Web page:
Why is Pentecost Important?
Last week we talked about the four main Christian holidays. In succession, they celebrate that Jesus came to earth (Christmas), died so we could live (Good Friday), overcame death to prove his mastery of it (Easter), and having completed his mission, he gave us a gift (Pentecost). Pentecost is the conclusion of the Easter story.
Here’s the progression of events leading up to Pentecost:
Jesus Goes Home
Having completed his mission here on earth, Jesus returns to heaven (Mark 16:19).
Jesus Prepares a Place for Us
As followers of Jesus, we look forward to the time we will join him in heaven and spend the rest of forever with him. As we wait for that day, he is getting ready to welcome us (John 14:2-3).
Jesus Listens to Our Prayers and Intercedes for Us to God the Father
Jesus Sends Us His Holy Spirit
This is the climax; this is Pentecost. When Jesus returns to heaven, he does not abandon us; he sends the Holy Spirit to comfort us and guide us. The Holy Spirit is God’s presence in us, an essential aspect of putting our faith into action (John 16:7).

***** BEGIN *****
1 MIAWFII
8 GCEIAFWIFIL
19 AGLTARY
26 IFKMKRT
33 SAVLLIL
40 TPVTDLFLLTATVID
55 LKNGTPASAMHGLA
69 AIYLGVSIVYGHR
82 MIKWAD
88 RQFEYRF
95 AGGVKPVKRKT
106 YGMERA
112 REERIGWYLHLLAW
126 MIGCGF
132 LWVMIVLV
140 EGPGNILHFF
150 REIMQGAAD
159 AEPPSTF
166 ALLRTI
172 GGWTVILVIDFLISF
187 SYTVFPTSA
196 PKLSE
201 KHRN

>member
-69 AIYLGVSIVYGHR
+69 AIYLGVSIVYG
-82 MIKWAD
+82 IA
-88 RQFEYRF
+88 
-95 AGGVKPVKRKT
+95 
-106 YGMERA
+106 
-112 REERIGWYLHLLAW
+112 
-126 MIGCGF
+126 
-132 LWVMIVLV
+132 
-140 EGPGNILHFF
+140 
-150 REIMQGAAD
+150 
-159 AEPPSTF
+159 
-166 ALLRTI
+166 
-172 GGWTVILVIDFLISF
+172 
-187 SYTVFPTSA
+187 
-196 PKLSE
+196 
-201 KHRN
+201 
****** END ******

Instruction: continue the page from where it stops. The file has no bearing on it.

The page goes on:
Pentecost reminds me of these things, foundational to my faith: that we will one day join Jesus in heaven, that we can pray to him now, and that we can live in concert with the Holy Spirit every day.
Today is Pentecost. Even though I’ll go to church, I don’t expect they’ll celebrate what this day means; they may not even mention it. This is a travesty, which is why I’m remembering it now.
Today, whether privately or with friends, I hope you’ll celebrate Pentecost and all it means.
[Read more about this in Peter’s upcoming book, Jesus’s Broken Church.]
Peter DeHaan writes about biblical spirituality, often with a postmodern slant. He seeks a fresh approach to faith and following God through the lens of scripture, without the baggage of made-up traditions and meaningless practices. Read more in his books, blog, and weekly email updates.